How to Get Over the Silent Treatment

Written by ehow relationships & family editor
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Almost nothing feels worse than when someone gives you "the cold shoulder." The silent treatment can be more painful than harsh words. If a friend gives you the silent treatment, she may not be much of a friend at all. Learn to get over the silent treatment and decide if your friend is worth keeping.

Skill level:
Moderately Challenging

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Instructions

  1. 1

    Keep your cool and survive the silent treatment with an even keel. It's tempting to lose your temper with someone who won't acknowledge you, but don't let your emotions get the best of you. Stay rational even though you may feel like you have lost control of the entire situation. Offer to meet your friend at public place, such as a coffee house or restaurant to ensure that you have an audience while you talk things out. You'll be more likely to exercise self control in a public place.

  2. 2

    Be the bigger person. Make the first attempt at communication. If you are getting the silent treatment, it's unlikely that your friend will take the initiative and actually talk to you. Be the one to offer an olive branch. Show that you are mature. Give her a call and see if she is willing to talk.

  3. 3

    Send him an email or write him a letter. If your friend refuses to talk to you, this may be your best option. Survive the silent treatment by saying what you need to say. You may not receive a response but you'll feel better knowing that you said your piece.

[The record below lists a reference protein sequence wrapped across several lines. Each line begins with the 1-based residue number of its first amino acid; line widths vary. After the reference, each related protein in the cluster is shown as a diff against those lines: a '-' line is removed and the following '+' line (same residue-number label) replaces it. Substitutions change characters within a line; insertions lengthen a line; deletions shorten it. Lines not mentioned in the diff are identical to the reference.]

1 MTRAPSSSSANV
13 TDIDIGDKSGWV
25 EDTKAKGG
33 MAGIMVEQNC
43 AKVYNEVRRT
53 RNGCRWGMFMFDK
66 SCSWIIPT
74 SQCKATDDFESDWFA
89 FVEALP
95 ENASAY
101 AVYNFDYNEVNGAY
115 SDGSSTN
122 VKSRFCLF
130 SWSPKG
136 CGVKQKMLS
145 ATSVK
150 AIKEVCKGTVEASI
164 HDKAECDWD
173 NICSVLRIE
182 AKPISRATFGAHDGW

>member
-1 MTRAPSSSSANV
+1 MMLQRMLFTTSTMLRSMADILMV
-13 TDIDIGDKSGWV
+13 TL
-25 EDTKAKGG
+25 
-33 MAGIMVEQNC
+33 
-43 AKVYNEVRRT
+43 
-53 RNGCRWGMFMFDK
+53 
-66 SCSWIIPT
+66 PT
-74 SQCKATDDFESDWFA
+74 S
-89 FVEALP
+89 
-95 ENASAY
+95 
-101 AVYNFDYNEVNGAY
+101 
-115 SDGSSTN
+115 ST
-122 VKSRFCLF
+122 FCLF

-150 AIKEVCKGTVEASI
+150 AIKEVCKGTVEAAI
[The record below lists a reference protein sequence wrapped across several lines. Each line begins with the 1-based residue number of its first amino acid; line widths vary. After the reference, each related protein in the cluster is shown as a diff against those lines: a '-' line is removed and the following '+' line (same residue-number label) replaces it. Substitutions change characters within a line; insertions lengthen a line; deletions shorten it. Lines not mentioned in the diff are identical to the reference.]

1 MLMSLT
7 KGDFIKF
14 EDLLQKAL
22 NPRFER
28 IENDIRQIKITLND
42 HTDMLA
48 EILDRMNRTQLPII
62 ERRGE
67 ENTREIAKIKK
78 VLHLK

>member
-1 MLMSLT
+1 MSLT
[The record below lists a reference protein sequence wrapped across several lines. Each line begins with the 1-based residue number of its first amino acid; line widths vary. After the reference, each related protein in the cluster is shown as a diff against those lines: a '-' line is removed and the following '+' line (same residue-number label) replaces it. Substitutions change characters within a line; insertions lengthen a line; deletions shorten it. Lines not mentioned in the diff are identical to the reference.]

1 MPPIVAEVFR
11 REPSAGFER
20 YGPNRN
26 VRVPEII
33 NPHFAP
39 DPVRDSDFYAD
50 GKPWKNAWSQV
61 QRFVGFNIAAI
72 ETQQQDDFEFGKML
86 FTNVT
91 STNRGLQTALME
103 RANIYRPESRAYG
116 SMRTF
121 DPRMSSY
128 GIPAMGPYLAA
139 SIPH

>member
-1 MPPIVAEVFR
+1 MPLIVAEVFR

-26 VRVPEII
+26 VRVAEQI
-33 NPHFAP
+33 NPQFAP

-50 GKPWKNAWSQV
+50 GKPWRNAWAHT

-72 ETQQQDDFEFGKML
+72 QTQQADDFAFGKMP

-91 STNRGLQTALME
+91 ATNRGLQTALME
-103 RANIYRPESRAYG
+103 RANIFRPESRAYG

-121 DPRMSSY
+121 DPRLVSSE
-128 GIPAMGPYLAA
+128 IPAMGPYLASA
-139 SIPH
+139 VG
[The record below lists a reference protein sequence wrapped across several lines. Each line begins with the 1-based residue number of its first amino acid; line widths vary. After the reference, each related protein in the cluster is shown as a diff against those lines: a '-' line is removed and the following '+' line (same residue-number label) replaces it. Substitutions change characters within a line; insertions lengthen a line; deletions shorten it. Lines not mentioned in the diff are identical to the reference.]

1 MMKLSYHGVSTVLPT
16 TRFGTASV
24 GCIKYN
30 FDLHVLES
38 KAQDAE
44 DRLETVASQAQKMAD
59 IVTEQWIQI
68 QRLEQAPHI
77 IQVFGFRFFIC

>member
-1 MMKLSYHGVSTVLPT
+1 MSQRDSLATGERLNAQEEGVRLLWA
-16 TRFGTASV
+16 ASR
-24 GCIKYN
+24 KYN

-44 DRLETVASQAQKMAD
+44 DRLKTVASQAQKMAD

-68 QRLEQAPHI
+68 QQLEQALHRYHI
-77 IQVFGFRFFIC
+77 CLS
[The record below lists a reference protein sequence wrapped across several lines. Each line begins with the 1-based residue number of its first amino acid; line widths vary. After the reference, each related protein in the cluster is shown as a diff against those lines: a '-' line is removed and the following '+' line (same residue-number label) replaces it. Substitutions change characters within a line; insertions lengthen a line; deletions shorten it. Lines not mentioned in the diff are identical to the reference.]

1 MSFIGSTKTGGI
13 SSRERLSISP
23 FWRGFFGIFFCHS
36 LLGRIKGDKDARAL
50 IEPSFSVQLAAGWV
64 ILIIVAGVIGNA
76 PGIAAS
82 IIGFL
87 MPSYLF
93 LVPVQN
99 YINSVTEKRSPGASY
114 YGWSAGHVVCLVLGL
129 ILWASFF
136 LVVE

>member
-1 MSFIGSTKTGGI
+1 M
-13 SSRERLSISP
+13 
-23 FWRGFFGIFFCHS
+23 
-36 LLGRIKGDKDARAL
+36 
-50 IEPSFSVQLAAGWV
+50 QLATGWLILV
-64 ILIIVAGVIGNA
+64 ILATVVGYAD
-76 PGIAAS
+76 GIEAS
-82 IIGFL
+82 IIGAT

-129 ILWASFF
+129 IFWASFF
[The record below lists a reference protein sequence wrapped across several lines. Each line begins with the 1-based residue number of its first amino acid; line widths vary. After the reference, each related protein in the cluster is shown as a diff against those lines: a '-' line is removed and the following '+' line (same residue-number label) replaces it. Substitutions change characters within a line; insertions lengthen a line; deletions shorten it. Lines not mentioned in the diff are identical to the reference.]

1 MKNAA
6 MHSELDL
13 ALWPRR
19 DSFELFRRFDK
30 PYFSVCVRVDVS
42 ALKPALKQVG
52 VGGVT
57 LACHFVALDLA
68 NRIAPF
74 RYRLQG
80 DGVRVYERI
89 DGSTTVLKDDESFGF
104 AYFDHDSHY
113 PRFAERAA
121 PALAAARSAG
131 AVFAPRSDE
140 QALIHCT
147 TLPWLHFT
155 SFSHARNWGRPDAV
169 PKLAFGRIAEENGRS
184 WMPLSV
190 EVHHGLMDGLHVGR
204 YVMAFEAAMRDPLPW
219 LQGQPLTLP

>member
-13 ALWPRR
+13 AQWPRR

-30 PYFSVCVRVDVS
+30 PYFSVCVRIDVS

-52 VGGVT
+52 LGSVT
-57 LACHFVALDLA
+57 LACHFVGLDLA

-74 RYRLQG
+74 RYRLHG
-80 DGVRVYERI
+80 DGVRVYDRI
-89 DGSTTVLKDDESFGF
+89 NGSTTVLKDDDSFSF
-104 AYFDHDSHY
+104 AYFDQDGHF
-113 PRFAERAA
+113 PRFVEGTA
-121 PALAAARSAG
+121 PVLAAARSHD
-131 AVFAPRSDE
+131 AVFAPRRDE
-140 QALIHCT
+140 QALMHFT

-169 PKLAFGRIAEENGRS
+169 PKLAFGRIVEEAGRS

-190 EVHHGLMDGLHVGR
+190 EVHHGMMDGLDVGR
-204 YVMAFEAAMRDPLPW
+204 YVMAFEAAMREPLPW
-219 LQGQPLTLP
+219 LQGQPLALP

4. 4

    Re-evaluate your relationship. Decide how important your friend is to you. If you are getting the silent treatment, your friend is probably emotionally immature. Adults are able to talk things out and communicate on an adult level. Ask yourself if this person is really worth keeping around. If you find that the answer is "No," survive the silent treatment by moving on.

Tips and warnings

  • Avoid trying to reach out to your friend over and over again. Make one attempt at communication. If your friend does not respond, it is his fault. Don't emotionally exhaust yourself. You have done your part.
  • The silent treatment is sometimes considered a form of emotional abuse. If your friend does this to you frequently, you don't need her in your life.

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